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FEAR OF CRIME AND PERCEIVED RISK OF VICTIMIZATION AMONG COLLEGE STUDENTS

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Date Issued:
2007
Abstract/Description:
Fear of crime is argued to be a social problem that may lead to restriction of activities, increased security costs, and avoidance behaviors. Findings from research indicate that there are many demographic influences on the fear of crime. Specifically, gender has been found to be one of the most consistent predictors of crime, that is, females significantly fear crime more than males. Additionally, research suggests that a person's fear of crime or perceived risk to crime may increase their engagement in precautionary behaviors, such as carrying a weapon for protection. The current study examined these relationships using data collected from 588 students at the University of Central Florida in the fall of 2006. The results indicated that females reported significantly higher mean scores on the fear scale for all crimes except property crimes, as well as higher mean scores for most crimes on the perceived risk of victimization scale. Females also reported feeling less safe from crime in their neighborhood and at home. Furthermore, females were more likely to engage in precautionary behaviors, but less likely to engage in risky behaviors. Fear of crime was not a significant predictor of the use of precautionary behaviors. However, respondents with greater perceived risk were more likely to use a greater number of precautionary behaviors. Additionally, respondents who had a perceived lack of safety were more likely to use precautionary behaviors and engage in them more often. Risky lifestyle behaviors were not significant predictors of either fear or guardianship activities. Exposure to the media was only shown to increase fear, perceived risk, and perceived lack of safety at the bivariate level. And finally previous victimization was not a significant predictor of fear or perceived risk. Overall, the results were fairly consistent with previous literature. Implications for future research and policy are discussed.
Title: FEAR OF CRIME AND PERCEIVED RISK OF VICTIMIZATION AMONG COLLEGE STUDENTS.
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Name(s): Truman, Jennifer, Author
Jasinski, Jana, Committee Chair
University of Central Florida, Degree Grantor
Type of Resource: text
Date Issued: 2007
Publisher: University of Central Florida
Language(s): English
Abstract/Description: Fear of crime is argued to be a social problem that may lead to restriction of activities, increased security costs, and avoidance behaviors. Findings from research indicate that there are many demographic influences on the fear of crime. Specifically, gender has been found to be one of the most consistent predictors of crime, that is, females significantly fear crime more than males. Additionally, research suggests that a person's fear of crime or perceived risk to crime may increase their engagement in precautionary behaviors, such as carrying a weapon for protection. The current study examined these relationships using data collected from 588 students at the University of Central Florida in the fall of 2006. The results indicated that females reported significantly higher mean scores on the fear scale for all crimes except property crimes, as well as higher mean scores for most crimes on the perceived risk of victimization scale. Females also reported feeling less safe from crime in their neighborhood and at home. Furthermore, females were more likely to engage in precautionary behaviors, but less likely to engage in risky behaviors. Fear of crime was not a significant predictor of the use of precautionary behaviors. However, respondents with greater perceived risk were more likely to use a greater number of precautionary behaviors. Additionally, respondents who had a perceived lack of safety were more likely to use precautionary behaviors and engage in them more often. Risky lifestyle behaviors were not significant predictors of either fear or guardianship activities. Exposure to the media was only shown to increase fear, perceived risk, and perceived lack of safety at the bivariate level. And finally previous victimization was not a significant predictor of fear or perceived risk. Overall, the results were fairly consistent with previous literature. Implications for future research and policy are discussed.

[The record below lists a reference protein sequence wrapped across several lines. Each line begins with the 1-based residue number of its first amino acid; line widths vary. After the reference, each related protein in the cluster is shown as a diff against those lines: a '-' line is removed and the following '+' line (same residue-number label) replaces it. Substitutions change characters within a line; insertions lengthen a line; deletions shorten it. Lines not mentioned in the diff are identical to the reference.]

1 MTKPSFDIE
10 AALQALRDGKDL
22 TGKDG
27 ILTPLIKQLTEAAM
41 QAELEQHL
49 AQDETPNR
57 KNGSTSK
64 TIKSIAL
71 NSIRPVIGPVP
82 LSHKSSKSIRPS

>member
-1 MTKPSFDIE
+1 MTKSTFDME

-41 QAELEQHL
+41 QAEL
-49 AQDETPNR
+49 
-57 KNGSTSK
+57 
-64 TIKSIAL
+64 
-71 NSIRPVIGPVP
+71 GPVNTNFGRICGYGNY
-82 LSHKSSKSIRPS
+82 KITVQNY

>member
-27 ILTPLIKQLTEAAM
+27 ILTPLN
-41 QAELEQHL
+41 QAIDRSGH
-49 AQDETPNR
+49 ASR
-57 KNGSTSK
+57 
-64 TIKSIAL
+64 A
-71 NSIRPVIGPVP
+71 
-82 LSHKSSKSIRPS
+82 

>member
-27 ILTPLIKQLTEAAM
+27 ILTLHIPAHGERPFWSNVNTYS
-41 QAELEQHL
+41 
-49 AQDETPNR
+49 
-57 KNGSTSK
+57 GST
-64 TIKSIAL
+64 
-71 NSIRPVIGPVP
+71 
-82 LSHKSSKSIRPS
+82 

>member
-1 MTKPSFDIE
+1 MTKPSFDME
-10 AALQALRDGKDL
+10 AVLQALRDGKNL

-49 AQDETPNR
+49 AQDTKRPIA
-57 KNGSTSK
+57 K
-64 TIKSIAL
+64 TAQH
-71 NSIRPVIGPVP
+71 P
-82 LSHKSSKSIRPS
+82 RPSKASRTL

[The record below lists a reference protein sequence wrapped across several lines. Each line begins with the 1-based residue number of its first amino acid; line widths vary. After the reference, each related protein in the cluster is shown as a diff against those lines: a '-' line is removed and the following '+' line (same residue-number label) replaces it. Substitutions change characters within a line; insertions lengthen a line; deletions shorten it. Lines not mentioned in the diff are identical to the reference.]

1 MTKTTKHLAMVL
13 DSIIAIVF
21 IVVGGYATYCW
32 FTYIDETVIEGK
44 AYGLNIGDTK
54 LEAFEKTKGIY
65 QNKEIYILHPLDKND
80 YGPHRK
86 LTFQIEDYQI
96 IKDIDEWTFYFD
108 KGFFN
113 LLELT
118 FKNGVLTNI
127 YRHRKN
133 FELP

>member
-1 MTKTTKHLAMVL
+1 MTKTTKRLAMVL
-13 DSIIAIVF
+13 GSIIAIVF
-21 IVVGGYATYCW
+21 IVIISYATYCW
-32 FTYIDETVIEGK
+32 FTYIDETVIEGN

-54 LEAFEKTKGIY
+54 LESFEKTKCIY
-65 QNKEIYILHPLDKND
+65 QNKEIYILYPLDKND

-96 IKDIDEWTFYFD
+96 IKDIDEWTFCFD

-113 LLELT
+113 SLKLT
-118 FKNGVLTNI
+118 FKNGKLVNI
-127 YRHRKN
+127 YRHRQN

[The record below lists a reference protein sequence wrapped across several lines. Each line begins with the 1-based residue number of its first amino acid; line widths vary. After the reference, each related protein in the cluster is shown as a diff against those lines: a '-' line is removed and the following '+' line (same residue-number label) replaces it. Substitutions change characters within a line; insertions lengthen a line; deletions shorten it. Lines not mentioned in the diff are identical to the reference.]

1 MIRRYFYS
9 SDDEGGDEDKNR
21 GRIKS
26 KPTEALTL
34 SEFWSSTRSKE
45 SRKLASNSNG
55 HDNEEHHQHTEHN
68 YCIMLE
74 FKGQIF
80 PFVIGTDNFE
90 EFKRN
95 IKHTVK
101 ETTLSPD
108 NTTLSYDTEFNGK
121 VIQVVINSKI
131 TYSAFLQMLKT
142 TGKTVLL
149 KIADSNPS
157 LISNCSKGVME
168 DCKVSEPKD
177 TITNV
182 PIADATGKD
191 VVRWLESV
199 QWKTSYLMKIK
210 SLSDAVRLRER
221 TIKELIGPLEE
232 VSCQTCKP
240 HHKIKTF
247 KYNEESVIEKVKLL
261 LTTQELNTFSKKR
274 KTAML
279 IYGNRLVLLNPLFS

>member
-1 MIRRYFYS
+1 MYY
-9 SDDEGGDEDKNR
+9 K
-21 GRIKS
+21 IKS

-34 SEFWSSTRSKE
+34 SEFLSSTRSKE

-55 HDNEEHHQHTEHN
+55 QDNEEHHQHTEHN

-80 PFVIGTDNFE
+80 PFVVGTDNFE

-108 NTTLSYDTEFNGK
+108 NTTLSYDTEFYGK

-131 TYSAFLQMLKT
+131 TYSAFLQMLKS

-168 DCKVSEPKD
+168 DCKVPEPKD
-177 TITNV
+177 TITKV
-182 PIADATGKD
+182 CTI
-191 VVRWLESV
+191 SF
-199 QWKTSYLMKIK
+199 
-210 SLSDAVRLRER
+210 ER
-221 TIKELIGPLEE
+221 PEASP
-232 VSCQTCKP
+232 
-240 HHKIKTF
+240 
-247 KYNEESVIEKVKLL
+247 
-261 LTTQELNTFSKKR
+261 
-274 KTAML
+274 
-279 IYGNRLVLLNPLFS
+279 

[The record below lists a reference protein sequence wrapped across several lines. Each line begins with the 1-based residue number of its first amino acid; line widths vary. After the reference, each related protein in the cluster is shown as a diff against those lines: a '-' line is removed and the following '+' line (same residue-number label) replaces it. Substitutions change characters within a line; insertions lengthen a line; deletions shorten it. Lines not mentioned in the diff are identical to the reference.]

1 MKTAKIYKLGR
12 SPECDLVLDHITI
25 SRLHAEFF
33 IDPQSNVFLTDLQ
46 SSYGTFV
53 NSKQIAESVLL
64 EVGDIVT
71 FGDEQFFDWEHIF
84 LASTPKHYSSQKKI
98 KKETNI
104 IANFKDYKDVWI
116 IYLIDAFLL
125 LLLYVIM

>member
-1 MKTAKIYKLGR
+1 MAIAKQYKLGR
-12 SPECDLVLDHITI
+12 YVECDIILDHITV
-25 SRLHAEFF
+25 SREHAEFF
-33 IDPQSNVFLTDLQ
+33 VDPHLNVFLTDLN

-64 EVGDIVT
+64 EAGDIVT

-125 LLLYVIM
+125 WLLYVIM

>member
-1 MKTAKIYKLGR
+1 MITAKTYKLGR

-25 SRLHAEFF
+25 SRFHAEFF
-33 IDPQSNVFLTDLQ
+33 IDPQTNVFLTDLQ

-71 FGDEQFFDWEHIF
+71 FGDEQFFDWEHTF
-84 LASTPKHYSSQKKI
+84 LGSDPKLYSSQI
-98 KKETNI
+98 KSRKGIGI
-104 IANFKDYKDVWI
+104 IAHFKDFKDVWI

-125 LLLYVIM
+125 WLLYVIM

Identifier: CFE0001622 (IID), ucf:47185 (fedora)
Note(s): 2007-05-01
M.A.
Sciences, Department of Sociology
Masters
This record was generated from author submitted information.
Subject(s): fear of crime
perceived risk of victimization
routine activities
Persistent Link to This Record: http://purl.flvc.org/ucf/fd/CFE0001622
Restrictions on Access: public
Host Institution: UCF

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